Study 2 focused on the individual positive and negative impacts of cyberloafing and cyber-life-interruption and their mutually complementary effect on work- and nonwork-related emotional exhaustion. Prior research has emphasized the dark sides of cyberloafing and cyber-life-interruption and has rarely considered them on the same dimension. This study extends prior literature to examine employee perceptions of cyberloafing and cyber-life-interruption in a holistic manner. It may also be the first to prove that the interaction between cyberloafing and cyber-life-interruption can be the stress management tool to deal with employee emotional exhaustion. Firstly, attribution theory and role theory were utilized to suggest the negative impacts of cyberloafing and cyber-life-interruption on work- and nonwork-related emotional exhaustion. Next, border theory, personal resource allocation framework, and work–family positive spillover framework were employed to suggest the positive impacts of cyberloafing and cyber-life-interruption on nonwork- and work-related emotional exhaustion. Further, the theory of preventive stress management was used as a basis, then, different perspectives of conservation of resources theory were drawn upon, and the interaction between cyberloafing and cyber-life-interruption was considered as a stress management tool for mitigating negative stress responses. The results of a quantitative survey showed that individually both cyberloafing and cyber-life-interruption intensified work- and nonwork-related emotional exhaustion. Nevertheless, the interaction between cyberloafing and cyber-life-interruption could change the strength of the original relationship between cyber-life-interruption and nonwork-related emotional exhaustion. The results also demonstrated that when both cyber-life-interruption and cyberloafing were at high levels, both work- and nonwork-related emotional exhaustion were minimized. This study also extends the research on addressing mental health issues experienced by employees by using behavioral intervention technologies.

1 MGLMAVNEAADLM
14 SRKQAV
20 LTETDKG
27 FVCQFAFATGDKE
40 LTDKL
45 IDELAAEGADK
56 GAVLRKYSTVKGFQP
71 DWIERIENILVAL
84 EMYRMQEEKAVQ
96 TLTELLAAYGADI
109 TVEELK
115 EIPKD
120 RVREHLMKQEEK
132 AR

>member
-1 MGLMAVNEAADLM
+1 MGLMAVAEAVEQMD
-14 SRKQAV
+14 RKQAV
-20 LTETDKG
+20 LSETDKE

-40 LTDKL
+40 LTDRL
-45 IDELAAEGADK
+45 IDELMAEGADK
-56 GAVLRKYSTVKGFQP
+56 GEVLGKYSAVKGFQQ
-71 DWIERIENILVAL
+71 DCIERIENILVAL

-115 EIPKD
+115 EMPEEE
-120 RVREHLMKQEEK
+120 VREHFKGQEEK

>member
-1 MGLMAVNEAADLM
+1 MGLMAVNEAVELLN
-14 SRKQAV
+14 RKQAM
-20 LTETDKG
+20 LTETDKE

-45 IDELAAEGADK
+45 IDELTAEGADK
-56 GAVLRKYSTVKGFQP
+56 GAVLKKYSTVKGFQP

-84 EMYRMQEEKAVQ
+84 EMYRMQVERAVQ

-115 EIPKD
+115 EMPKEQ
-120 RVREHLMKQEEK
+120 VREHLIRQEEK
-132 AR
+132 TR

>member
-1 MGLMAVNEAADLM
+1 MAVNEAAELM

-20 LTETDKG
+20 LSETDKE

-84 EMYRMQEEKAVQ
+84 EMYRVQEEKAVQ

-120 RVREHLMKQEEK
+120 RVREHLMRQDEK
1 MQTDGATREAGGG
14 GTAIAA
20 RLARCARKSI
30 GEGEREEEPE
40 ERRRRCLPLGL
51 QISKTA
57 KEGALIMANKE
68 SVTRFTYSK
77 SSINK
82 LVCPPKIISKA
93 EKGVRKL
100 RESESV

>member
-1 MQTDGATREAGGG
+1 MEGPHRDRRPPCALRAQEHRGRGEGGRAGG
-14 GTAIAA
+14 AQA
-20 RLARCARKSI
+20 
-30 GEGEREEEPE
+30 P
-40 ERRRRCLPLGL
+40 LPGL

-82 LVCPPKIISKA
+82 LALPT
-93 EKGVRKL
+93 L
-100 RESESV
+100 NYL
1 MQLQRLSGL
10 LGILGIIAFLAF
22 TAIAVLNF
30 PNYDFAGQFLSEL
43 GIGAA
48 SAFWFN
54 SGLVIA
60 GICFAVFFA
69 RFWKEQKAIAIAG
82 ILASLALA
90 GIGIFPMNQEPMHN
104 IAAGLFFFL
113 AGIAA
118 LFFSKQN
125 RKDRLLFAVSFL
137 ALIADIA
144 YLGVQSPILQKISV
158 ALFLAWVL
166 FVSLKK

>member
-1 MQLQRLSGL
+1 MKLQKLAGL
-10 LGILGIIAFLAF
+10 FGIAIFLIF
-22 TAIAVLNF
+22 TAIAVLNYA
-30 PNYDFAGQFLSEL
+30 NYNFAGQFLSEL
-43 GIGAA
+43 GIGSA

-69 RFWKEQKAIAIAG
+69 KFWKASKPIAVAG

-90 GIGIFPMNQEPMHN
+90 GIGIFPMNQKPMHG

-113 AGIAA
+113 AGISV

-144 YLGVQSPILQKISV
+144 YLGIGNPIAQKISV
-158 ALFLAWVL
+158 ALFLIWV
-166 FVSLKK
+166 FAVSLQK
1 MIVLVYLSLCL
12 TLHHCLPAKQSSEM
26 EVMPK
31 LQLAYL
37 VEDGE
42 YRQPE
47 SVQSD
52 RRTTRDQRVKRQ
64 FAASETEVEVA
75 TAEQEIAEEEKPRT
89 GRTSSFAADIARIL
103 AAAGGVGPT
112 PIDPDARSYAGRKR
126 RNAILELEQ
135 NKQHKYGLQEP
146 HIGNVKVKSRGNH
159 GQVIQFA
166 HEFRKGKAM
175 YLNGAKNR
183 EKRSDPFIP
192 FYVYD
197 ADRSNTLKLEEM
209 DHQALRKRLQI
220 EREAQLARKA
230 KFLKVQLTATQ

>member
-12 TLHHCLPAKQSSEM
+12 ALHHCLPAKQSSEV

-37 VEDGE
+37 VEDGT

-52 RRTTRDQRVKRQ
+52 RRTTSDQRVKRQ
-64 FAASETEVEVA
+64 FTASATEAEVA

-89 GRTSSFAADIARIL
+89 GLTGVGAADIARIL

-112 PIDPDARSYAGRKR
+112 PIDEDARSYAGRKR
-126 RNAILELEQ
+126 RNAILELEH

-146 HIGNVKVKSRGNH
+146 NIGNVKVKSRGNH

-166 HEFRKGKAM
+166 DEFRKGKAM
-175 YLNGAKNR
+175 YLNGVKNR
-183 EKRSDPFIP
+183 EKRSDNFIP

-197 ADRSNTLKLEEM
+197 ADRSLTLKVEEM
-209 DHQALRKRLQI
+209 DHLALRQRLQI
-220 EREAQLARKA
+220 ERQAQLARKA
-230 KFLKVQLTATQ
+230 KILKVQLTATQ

Research areas

  • Information Communication Technology, Life-interruption, Cyberloafing, Job performance, Organization-based Self-esteem (OBSE), Emotional exhaustion